According to research, recent figures showing high job vacancies in the UK are being driven entirely by low-paid occupations.
The Institute for Fiscal Studies (IFS) think tank said nearly a quarter of the workforce is looking at job vacancies in occupations relevant to them, at least 10 percent below pre-pandemic levels.
The IFS said this means that 80 lakh employees may fail to benefit from the higher vacancy levels.
The outlook for job seekers is still tough when considering the fact that more people are looking for new work and hence competing for these vacancies.
Nearly two-thirds of unemployed jobseekers are from occupations where competition for jobs is at least 10 percent higher than before the pandemic.
Xiaowei Xu, a senior research economist at IFS and author of the report, said: “While the major stories about increasing vacancies and labor shortages in some sectors are anecdotal, we should not be misled into thinking that the labor force has returned.
“The increase in total vacancies in recent months has been driven by a small set of relatively moderately paid occupations.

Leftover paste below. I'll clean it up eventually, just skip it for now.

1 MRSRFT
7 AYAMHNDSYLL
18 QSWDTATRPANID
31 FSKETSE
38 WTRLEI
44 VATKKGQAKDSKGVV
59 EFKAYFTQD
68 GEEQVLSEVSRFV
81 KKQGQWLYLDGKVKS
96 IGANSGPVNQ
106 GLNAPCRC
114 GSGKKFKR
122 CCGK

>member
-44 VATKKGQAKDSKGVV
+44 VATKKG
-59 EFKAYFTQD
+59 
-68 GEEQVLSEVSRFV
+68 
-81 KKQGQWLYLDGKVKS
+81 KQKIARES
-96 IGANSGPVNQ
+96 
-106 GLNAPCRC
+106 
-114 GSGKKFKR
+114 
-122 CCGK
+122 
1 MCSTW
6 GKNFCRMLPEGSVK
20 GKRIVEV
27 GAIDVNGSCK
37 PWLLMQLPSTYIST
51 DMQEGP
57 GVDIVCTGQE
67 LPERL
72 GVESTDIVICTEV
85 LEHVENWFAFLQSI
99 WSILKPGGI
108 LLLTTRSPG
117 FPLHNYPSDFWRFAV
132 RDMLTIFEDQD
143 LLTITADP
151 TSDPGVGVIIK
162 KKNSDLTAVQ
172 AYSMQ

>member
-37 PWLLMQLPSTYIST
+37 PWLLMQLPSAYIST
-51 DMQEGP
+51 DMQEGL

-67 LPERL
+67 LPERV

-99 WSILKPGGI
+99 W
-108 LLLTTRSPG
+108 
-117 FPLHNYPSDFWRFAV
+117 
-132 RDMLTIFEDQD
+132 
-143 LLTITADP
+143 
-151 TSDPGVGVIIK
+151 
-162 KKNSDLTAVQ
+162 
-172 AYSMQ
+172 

“For people in many lines of work, new job opportunities are well below their pre-pandemic levels.
“And it is not just the number of job openings that matters, but how many people are competing for them.
“After all the disruptions of the past year, more people are looking for work than ever before. Therefore most job seekers will find the job competition unusually stiff. “
Last week the Office for National Statistics (ONS) revealed that the number of UK workers has reached pre-pandemic levels after the biggest jump in employment since 2014.
The number of UK workers on the payroll rose by 241,000 between July and August, up 1,000 from pre-coronavirus levels.
ONS officials also said the unemployment rate fell again to 4.6 percent, in line with analysts’ predictions.
It also reported that the number of vacancies rose from 249,000 to more than 1 million for the first time since records began amid labor shortages in some of Britain’s key industries.
by Simon Neville
This News Originally From – The Epoch Times